Ultimatum #5

3rd August 2009 | by | 4 Comments

ultimatum5It may surprise you to learn this, but we critics don’t always take pleasure in bad reviews. Oh sure, it can be entertaining both to read and to write a damned good kicking, but sometimes you come across something so utterly lamentable that its wretchedness goes far, far beyond amusing – and into the realms of wondering how anyone, anywhere that describes themselves as “professional” could think that it was a product worth asking people to pay money for. Ultimatum is just such a comic.

There’s no joy in tearing Ultimatum down, because it cannot be enjoyed in even the most car-crash-esque, can’t-look-away-because-I’m-morbidly-curious manner (indeed, its very existence makes one appreciate how Ultimates 3 was at least possible to read on that level). It is, simply, a deeply unpleasant comic, with no grasp of how to tell a story – and, indeed, no story to tell even if it were somehow capable of engaging the reader – and a bloody-minded determination to do nothing other than destroy, destroy and destroy a carefully constructed fictional world and set of characters. Its only end result is to make one despair for the industry that produced it.

It’s not even as if it successfully deploys a big “event” to irrevocably change the Ultimate Universe (which is the one thing that it actually promised to do). The only major, world-affecting incident occurred in the first issue – everything that has happened since then has been a simple roll call of characters stepping up to be killed off one by one. There’s absolutely no tension or drama in the confrontation between Magneto and the world’s heroes – and everything that occurs feels like a retread of something that’s been done better, whether it’s Millar’s “Return of the King” storyline in this very Universe, or a moment that’s presumably supposed to be shocking but will simply feel achingly familiar to anyone who’s read X-Men #25 (and a lot of people bought that book – even I’ve read it).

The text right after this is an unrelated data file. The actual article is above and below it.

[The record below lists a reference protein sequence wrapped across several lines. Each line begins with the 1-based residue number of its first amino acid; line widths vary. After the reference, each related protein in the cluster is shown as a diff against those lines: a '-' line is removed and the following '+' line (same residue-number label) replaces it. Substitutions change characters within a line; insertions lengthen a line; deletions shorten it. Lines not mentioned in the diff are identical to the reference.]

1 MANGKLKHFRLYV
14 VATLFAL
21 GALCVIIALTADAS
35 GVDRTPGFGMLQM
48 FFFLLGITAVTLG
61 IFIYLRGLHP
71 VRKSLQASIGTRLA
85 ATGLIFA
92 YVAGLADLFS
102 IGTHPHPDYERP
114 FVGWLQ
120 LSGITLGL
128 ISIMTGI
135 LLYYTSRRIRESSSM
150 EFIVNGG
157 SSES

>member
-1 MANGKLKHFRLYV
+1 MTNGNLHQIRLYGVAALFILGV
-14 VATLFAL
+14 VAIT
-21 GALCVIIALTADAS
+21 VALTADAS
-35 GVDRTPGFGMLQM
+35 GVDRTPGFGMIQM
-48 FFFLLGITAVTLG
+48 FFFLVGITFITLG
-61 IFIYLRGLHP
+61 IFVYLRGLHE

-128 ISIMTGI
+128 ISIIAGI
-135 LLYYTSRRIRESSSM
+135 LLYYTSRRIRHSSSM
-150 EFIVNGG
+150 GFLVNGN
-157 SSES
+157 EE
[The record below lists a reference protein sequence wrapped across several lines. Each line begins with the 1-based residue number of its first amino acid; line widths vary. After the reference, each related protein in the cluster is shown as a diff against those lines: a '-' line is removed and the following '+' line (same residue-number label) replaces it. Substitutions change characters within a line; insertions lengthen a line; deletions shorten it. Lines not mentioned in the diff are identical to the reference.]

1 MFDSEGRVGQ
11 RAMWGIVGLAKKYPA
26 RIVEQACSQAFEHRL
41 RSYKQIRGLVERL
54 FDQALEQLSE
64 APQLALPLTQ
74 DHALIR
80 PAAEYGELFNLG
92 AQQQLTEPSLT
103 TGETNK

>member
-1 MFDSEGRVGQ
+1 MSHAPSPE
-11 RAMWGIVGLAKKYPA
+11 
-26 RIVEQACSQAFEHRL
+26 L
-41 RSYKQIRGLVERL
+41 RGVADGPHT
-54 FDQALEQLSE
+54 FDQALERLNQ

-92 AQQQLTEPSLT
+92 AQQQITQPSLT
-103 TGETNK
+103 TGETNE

Characters act with little regard for established traits (in one instance, performing a stunning about-face in order to become a cold-blooded executioner), or indeed for established logic (anyone who can explain to me just how Magneto is able to control Tony Stark’s palm beams, AND stop Scott Summers from closing his own eyes, will get a massive prize). And as if to emphasize the fact that there really is no actual coherent, planned plot to all of this (beyond “He kills him so he kills him so he kills him repeat ad nauseam”), Loeb pulls exactly the same “trick” as at the end of Ultimates 3, by having a previously unconnected character turn out to be apparently responsible for everything (while simultaneously rendering the role of the supposed instigator of the previous series’ events even less than pointless – seriously, what did Doctor Doom have to do with ANY of this?). It’s actually quite ridiculous – the unforeshadowed (and note that I’m not referring to stories that actually carefully plant their seeds, hello Xorn) “ta-da! I was behind it all along!” reveal is surely something that most storytellers grow out of by the age of… ooh, seven? But not Loeb. He’s unique among his peers, I’ll give him that.

As far as I can see, the only way that the Ultimate Universe has been significantly changed by all of this is that there are a lot fewer mutants around (and, as such, there probably won’t be an X-Men book – at least, certainly not one with any characters worth reading about). Oh, and Thor is dead. At least, I think Thor is dead. Good luck finding any closure on his – or indeed most people’s – storyline in these pages, though. And it says a lot for Ultimatum‘s ability to get worse by the issue that there are moments even more gratuitously gruesome than the infamous “Wasp bowel chomping” incident.

I’ve already wasted far more energy than is in any way necessary on this dismal, pathetic excuse for entertainment. But then, picking up and turning the pages of this issue is expending more energy than it deserves. I hesitate to stray too far into hyperbole (actually, that’s bollocks – I always stray too far into hyperbole), but it’s very possible that mainstream superhero comics have reached an absolute nadir with this series. It’s almost enough to make me want to go back to Maximum Clonage